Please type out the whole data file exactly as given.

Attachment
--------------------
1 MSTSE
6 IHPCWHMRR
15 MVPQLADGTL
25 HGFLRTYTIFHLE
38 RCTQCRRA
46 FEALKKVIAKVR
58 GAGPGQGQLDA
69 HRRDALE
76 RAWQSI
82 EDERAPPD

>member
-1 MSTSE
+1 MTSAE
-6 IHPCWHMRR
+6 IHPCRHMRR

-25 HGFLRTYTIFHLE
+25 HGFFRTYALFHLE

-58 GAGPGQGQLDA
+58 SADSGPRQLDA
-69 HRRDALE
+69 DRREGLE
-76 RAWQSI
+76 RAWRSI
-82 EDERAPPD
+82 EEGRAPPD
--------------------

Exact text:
1 MSTSE
6 IHPCWHMRR
15 MVPQLADGTL
25 HGFLRTYTIFHLE
38 RCTQCRRA
46 FEALKKVIAKVR
58 GAGPGQGQLDA
69 HRRDALE
76 RAWQSI
82 EDERAPPD

>member
-1 MSTSE
+1 MTSAE
-6 IHPCWHMRR
+6 IHPCRHMRR

-25 HGFLRTYTIFHLE
+25 HGFFRTYALFHLE

-58 GAGPGQGQLDA
+58 SADSGPRQLDA
-69 HRRDALE
+69 DRREGLE
-76 RAWQSI
+76 RAWRSI
-82 EDERAPPD
+82 EEGRAPPD